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Downtown Building Seen Aided by Prop. U : Slow-Growth Measure Will Restrict Office Developments at Westside and Valley Sites

February 14, 1988

The passage of a slow-growth measure in Los Angeles more than a year ago will help boost construction of new office space downtown over the next few years, but will curb new construction in most other parts of the city, according to a local commercial brokerage firm.

A report by the Los Angeles office of Julien J. Studley Inc. said 14 major projects totaling more than 11 million square feet are either under construction or are planned for downtown, in part because most of the area is exempt from the growth restrictions contained in Proposition U.

The proposition, approved by an overwhelming majority of voters in November, 1986, cut in half the amount of construction allowed in most other parts of Los Angeles.

Westside office construction will drop off dramatically, the report said. With the exception of four high-profile projects presently in the planning stages, very little space will be built on the Westside in the foreseeable future.

Growth in the San Fernando Valley will also slow, except in Warner Center, which is exempted from Proposition U.

The restrictions have resulted in a proliferation of planned retail centers in areas traditionally used by office projects, the report said.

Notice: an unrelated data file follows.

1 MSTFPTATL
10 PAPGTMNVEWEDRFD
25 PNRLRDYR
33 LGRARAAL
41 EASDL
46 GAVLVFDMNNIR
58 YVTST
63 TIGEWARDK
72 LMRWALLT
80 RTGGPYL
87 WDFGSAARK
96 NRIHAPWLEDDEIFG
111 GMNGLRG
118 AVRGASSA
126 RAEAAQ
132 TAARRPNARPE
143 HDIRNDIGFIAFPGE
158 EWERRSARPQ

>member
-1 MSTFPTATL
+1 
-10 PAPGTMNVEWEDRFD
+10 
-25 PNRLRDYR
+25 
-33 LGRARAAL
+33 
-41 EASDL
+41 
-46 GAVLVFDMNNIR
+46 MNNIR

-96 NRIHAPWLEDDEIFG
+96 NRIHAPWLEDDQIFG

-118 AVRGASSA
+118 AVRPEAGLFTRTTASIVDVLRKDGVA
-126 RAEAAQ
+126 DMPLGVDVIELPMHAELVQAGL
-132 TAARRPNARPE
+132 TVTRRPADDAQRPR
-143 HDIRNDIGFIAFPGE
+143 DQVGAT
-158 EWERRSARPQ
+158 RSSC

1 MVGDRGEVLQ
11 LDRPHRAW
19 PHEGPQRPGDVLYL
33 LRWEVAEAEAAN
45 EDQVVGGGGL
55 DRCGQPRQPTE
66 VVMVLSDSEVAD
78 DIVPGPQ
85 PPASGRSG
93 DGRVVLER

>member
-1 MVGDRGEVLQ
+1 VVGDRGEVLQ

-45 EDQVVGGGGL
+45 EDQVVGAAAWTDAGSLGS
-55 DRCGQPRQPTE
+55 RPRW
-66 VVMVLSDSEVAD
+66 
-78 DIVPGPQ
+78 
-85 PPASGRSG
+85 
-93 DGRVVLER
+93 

About 16.3 million square feet of office space was leased in the Los Angeles area last year, according to the report. The downtown area accounted for about 3.8 million square feet, making it the busiest market.

The downtown market is being fueled by almost every segment of the economy, especially the financial services industry, the report said.

Tenants still have most of the bargaining power downtown, the report said, but that is rapidly changing. Rents are rising in most areas and landlords are making fewer concessions.

According to the report, owners of downtown office buildings were asking tenants to pay an average $27.36 a year for each square foot they rented at the end of last year, compared to $25.68 in 1986.

At the end of 1987, Beverly Hills landlords were asking for an average $29.52 a foot, up from $27.48 in 1986. In Westwood/West Los Angeles, asking prices rose to $29.16 from $27.96.

In Century City, 1987 asking prices stood at an average $27, up from $25.08, according to the report.

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